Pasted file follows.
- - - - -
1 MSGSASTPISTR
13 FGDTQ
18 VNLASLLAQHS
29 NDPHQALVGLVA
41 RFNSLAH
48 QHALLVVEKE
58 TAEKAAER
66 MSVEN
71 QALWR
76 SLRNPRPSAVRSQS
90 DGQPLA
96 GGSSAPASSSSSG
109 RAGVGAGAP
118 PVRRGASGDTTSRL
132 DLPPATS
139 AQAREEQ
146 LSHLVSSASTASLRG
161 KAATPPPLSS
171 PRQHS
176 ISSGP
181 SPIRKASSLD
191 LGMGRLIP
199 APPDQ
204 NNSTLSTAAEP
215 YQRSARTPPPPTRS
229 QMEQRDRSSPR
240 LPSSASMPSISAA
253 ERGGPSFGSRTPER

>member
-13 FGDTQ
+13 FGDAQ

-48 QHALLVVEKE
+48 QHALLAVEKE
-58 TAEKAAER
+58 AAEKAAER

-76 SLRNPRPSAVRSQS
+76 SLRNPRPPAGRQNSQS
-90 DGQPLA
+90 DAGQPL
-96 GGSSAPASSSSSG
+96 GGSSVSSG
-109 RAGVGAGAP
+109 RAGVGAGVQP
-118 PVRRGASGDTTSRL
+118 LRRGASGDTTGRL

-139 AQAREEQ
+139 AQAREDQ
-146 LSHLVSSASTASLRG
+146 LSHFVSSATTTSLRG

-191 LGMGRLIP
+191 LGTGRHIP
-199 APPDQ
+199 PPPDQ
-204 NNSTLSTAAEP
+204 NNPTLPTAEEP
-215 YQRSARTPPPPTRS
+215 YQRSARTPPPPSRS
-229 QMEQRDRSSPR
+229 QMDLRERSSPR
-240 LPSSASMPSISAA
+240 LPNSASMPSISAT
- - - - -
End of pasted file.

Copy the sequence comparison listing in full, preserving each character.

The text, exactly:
1 MSGSASTPISTR
13 FGDTQ
18 VNLASLLAQHS
29 NDPHQALVGLVA
41 RFNSLAH
48 QHALLVVEKE
58 TAEKAAER
66 MSVEN
71 QALWR
76 SLRNPRPSAVRSQS
90 DGQPLA
96 GGSSAPASSSSSG
109 RAGVGAGAP
118 PVRRGASGDTTSRL
132 DLPPATS
139 AQAREEQ
146 LSHLVSSASTASLRG
161 KAATPPPLSS
171 PRQHS
176 ISSGP
181 SPIRKASSLD
191 LGMGRLIP
199 APPDQ
204 NNSTLSTAAEP
215 YQRSARTPPPPTRS
229 QMEQRDRSSPR
240 LPSSASMPSISAA
253 ERGGPSFGSRTPER

>member
-13 FGDTQ
+13 FGDAQ

-48 QHALLVVEKE
+48 QHALLAVEKE
-58 TAEKAAER
+58 AAEKAAER

-76 SLRNPRPSAVRSQS
+76 SLRNPRPPAGRQNSQS
-90 DGQPLA
+90 DAGQPL
-96 GGSSAPASSSSSG
+96 GGSSVSSG
-109 RAGVGAGAP
+109 RAGVGAGVQP
-118 PVRRGASGDTTSRL
+118 LRRGASGDTTGRL

-139 AQAREEQ
+139 AQAREDQ
-146 LSHLVSSASTASLRG
+146 LSHFVSSATTTSLRG

-191 LGMGRLIP
+191 LGTGRHIP
-199 APPDQ
+199 PPPDQ
-204 NNSTLSTAAEP
+204 NNPTLPTAEEP
-215 YQRSARTPPPPTRS
+215 YQRSARTPPPPSRS
-229 QMEQRDRSSPR
+229 QMDLRERSSPR
-240 LPSSASMPSISAA
+240 LPNSASMPSISAT